Ford C4 transmission

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C4/C5
ManufacturerFord Motor Company
Production1964–1986
PredecessorFord-O-Matic
SuccessorAOD
Class3-speed longitudinal automatic transmission
RelatedFord C6
 
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C4/C5
ManufacturerFord Motor Company
Production1964–1986
PredecessorFord-O-Matic
SuccessorAOD
Class3-speed longitudinal automatic transmission
RelatedFord C6

The Ford C4 is a three-speed, medium-duty automatic transmission introduced on 1964 model year vehicles and produced through 1981. The C4 was designed to be a lighter and more simple replacement for the original Ford-O-Matic two speed transmission being used in smaller, less powerful cars.

Because of its cast iron construction, the Ford-O-Matic was very heavy. In designing the C4, Ford used an aluminum alloy, three-piece case (bell housing, main case, and tailhousing). The aluminum case and the use of a more simple Simpson planetary gearset reduced the weight significantly. It was primarily used with Ford's inline six-cylinder engines and small V8 engines (see Ford Windsor engines), usually up to 302 in³ (5.0 L). By comparison, the 351 Windsor and 351 Cleveland small and intermediate-block engines were backed by the medium-duty FMX or the heavy-duty C6 that debuted in 1966. Some C4s were built with a larger spread bell housing to use with 351M V8s, but these are rare.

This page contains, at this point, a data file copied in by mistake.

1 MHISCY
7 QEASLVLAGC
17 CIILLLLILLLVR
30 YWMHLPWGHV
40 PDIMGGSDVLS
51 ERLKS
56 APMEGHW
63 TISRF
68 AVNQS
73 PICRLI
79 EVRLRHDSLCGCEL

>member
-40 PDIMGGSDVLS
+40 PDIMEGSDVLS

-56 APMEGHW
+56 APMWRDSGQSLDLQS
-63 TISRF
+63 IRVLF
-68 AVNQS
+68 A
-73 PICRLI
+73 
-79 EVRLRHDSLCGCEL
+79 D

The early model C4 (1964–1969) used a .788-inch 24-spline input shaft, which was upgraded in 1970 to 26-spline and .839-inch. The upgrade also included a matching clutch hub of 26-spline. In 1971, Ford went to a 26/24-spline input shaft, meaning the torque-converter side is 26-spline and the clutch hub is 24-spline.

The C4 was also found with valve bodies requiring a different number of bolts, 8-bolt vs 9-bolt. A 9-bolt valvebody can be used on either case, but a nut & bolt must be used on the valve body in the empty hole, dropping the bolt in from the top and using the nut on the bottom/filter side.

Modified C4s remain popular with hot rodders and drag racers due to their simplicity and durability.

Year & Model breakdown:

Applications:

C5

As fuel economy became more important in the 1970s, and 1980s, the C4 was replaced in 1982 by the C5, which was essentially a C4 with a lock-up clutch in the torque converter to improve highway fuel economy. It bore the casting numbers E2, E3, E4, E5, and E6, corresponding with the year it was produced. The C5 was phased out in 1986, replaced by the AOD. The production plant in Sharonville, Ohio was converted to production of the C6 transmission which was relocated from Livonia, Michigan, as the Livonia facility was converted to the AOD.

Applications:

See also